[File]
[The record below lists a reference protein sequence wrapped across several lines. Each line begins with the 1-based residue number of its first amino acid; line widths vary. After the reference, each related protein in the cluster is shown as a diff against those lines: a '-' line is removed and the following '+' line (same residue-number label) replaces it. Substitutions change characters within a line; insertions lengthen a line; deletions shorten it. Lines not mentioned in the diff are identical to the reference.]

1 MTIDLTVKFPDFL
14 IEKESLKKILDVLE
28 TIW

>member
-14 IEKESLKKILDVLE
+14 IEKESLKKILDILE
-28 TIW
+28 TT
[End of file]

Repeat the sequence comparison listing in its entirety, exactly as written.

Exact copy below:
[The record below lists a reference protein sequence wrapped across several lines. Each line begins with the 1-based residue number of its first amino acid; line widths vary. After the reference, each related protein in the cluster is shown as a diff against those lines: a '-' line is removed and the following '+' line (same residue-number label) replaces it. Substitutions change characters within a line; insertions lengthen a line; deletions shorten it. Lines not mentioned in the diff are identical to the reference.]

1 MTIDLTVKFPDFL
14 IEKESLKKILDVLE
28 TIW

>member
-14 IEKESLKKILDVLE
+14 IEKESLKKILDILE
-28 TIW
+28 TT